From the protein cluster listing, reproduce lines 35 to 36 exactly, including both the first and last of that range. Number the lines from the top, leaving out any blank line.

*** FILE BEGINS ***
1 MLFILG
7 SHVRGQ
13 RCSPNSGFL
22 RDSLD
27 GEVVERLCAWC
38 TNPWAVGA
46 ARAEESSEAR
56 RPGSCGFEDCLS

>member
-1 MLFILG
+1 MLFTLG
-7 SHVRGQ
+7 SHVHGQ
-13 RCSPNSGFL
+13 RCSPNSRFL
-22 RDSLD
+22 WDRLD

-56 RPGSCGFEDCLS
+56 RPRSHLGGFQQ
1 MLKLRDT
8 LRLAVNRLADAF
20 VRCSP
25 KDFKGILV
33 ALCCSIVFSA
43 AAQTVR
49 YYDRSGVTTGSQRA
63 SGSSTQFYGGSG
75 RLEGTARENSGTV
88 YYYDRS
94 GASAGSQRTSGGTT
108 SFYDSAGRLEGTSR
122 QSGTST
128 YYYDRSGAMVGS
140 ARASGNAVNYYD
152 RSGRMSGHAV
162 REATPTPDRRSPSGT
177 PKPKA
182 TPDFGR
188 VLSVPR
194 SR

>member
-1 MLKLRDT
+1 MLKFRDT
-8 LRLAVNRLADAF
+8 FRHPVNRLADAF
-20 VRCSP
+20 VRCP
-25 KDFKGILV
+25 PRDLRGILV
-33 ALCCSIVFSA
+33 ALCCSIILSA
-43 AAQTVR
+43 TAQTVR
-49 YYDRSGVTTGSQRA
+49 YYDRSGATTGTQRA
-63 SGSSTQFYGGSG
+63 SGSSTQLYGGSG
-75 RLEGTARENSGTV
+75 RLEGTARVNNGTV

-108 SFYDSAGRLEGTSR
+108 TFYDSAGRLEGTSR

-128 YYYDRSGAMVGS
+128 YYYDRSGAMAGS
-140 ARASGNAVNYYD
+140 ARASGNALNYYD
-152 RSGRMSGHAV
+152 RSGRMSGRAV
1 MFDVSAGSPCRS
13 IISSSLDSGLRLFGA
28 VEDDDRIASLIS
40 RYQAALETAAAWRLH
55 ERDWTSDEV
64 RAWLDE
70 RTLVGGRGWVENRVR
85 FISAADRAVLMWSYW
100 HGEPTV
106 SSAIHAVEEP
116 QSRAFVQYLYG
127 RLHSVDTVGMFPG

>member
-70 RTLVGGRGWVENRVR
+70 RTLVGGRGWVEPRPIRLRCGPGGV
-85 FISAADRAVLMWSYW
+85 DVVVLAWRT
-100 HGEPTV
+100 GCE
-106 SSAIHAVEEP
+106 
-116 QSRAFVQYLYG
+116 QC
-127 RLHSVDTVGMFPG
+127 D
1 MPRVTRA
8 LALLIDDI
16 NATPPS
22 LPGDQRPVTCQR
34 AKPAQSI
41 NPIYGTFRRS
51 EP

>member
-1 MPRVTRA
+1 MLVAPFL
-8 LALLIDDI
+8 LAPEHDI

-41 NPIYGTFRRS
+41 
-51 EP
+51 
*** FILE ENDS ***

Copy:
152 RSGRMSGHAV
162 REATPTPDRRSPSGT